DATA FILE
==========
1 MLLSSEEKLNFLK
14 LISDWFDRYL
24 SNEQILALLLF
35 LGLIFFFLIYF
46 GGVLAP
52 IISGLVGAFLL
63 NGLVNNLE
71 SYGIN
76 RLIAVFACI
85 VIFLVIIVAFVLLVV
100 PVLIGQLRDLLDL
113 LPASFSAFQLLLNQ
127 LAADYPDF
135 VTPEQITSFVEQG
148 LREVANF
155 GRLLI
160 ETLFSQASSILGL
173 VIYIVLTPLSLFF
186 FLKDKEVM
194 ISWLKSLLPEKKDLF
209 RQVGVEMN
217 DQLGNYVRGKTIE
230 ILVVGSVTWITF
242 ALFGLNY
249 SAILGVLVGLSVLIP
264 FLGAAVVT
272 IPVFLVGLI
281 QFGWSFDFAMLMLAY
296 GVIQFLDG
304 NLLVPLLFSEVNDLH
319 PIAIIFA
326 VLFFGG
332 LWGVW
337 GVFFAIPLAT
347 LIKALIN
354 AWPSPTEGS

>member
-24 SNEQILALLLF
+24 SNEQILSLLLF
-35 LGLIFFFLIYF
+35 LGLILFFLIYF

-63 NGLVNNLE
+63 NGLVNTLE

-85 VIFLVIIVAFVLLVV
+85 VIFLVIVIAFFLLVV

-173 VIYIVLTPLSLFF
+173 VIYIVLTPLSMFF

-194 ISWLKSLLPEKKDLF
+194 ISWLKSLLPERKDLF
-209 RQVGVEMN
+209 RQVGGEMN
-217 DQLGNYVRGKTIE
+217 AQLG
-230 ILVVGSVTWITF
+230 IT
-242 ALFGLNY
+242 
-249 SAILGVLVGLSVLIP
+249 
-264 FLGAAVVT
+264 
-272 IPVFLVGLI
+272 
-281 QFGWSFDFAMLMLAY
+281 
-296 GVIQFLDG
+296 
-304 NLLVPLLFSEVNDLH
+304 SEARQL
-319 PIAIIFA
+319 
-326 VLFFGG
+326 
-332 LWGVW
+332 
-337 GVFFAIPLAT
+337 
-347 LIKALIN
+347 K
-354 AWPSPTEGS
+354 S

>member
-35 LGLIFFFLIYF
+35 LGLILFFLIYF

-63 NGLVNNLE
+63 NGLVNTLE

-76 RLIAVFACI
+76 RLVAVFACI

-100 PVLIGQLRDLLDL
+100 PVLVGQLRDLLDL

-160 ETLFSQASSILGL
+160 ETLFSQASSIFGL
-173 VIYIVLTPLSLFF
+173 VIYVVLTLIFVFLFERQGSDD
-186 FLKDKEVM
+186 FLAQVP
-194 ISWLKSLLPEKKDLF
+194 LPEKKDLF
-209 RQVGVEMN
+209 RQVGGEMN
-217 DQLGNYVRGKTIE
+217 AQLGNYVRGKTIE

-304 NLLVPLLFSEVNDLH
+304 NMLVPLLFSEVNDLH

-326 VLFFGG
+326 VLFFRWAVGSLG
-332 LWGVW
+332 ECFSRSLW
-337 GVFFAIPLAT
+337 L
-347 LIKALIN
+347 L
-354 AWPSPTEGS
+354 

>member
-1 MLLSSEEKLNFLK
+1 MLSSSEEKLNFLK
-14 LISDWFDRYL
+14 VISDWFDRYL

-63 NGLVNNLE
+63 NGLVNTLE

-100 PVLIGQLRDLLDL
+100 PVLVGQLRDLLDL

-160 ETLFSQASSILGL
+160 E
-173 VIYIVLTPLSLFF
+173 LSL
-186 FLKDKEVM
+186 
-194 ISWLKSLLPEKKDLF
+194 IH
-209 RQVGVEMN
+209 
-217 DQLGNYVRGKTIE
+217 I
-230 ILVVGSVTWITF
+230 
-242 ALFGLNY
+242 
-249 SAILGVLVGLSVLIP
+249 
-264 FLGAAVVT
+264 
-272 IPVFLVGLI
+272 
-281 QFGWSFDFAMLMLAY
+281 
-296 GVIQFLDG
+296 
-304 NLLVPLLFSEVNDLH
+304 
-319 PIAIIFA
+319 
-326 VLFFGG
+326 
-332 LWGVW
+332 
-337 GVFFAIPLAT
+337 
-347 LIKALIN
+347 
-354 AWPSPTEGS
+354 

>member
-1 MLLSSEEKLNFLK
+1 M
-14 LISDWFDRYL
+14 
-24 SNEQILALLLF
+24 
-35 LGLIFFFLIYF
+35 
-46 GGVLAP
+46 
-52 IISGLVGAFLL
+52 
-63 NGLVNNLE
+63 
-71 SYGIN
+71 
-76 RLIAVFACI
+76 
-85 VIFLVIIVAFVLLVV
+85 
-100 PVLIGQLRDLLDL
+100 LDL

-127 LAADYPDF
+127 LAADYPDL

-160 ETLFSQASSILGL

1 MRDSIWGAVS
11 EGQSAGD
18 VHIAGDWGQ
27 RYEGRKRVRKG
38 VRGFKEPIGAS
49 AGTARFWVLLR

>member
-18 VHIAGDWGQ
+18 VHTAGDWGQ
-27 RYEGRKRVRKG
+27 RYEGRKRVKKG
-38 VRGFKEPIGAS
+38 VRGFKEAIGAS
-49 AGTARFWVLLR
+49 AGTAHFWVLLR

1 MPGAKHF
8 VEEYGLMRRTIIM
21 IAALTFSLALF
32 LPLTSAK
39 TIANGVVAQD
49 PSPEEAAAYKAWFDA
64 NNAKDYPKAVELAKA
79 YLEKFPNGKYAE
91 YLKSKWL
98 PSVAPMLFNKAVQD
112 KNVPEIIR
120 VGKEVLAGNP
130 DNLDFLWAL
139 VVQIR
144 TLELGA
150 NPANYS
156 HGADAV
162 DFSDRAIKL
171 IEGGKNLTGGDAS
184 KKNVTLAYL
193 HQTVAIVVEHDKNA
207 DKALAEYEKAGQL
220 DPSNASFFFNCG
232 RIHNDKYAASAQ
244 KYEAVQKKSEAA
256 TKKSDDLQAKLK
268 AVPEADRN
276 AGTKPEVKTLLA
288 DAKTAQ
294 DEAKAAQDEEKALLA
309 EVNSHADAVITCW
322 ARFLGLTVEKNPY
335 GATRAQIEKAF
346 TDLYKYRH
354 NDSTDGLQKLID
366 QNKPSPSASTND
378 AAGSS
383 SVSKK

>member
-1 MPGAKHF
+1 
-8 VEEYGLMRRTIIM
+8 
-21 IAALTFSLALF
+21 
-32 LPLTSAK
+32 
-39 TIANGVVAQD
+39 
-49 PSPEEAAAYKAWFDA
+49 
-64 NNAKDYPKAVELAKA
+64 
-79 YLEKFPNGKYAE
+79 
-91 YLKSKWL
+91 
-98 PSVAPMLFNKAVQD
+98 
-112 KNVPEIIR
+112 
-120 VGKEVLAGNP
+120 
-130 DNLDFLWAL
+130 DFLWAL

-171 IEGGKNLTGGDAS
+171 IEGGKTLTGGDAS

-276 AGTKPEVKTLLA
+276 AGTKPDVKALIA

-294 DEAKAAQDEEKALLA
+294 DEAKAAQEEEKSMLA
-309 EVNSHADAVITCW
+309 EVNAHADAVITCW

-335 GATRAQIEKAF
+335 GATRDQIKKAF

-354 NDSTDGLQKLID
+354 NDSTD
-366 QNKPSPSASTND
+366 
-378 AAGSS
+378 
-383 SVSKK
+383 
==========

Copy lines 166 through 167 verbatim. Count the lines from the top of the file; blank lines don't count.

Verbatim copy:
+1 M
-14 LISDWFDRYL